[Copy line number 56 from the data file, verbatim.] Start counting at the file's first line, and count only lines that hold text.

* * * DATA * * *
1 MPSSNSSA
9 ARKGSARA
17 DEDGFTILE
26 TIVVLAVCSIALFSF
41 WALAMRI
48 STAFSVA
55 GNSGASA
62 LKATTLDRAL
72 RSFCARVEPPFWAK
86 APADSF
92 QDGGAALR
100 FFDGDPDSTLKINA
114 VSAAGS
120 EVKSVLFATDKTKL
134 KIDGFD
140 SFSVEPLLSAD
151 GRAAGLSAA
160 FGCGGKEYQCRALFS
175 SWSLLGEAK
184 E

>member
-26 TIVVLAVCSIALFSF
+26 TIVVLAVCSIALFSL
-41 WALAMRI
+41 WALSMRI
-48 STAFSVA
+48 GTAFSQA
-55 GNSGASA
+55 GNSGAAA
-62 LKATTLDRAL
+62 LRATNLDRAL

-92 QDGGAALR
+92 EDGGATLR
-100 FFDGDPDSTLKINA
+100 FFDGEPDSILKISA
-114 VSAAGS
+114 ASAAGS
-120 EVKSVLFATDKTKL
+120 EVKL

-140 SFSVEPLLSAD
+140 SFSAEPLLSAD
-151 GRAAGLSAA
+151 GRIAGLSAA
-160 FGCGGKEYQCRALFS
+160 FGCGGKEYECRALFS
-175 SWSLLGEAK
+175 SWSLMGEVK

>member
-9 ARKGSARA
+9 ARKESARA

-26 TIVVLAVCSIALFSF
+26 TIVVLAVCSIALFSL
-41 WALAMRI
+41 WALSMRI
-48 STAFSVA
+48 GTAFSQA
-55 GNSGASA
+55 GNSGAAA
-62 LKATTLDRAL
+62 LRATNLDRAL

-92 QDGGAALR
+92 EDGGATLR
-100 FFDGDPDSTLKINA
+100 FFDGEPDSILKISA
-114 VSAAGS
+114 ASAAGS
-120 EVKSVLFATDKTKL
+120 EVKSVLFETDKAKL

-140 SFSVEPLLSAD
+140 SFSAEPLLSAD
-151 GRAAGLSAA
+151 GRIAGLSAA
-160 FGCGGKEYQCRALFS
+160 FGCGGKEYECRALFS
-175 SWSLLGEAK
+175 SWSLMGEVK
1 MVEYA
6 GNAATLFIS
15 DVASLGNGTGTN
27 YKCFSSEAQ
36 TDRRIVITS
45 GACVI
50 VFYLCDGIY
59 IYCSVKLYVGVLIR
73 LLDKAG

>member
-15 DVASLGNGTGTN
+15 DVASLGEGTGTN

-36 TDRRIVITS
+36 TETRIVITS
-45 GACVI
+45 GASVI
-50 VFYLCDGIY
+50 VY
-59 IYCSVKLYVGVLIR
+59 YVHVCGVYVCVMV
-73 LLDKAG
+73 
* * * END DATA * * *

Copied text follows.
+48 GTAFSQA